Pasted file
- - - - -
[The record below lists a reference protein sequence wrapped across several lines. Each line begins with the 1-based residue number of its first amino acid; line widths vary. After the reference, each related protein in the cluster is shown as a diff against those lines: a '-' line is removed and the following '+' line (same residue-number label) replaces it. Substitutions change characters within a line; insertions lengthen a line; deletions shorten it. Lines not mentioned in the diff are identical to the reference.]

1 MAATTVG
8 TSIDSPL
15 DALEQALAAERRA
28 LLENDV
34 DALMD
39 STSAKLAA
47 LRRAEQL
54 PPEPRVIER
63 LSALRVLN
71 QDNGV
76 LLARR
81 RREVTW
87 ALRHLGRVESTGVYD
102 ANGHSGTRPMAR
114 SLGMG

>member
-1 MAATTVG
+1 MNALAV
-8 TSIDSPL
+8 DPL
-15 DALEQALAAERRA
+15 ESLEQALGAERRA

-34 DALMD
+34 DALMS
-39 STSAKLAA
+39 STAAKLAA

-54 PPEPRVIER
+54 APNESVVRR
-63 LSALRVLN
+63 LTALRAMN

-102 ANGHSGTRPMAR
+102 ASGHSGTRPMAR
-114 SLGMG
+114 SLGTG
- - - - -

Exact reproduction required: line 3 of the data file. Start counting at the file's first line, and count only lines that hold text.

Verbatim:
8 TSIDSPL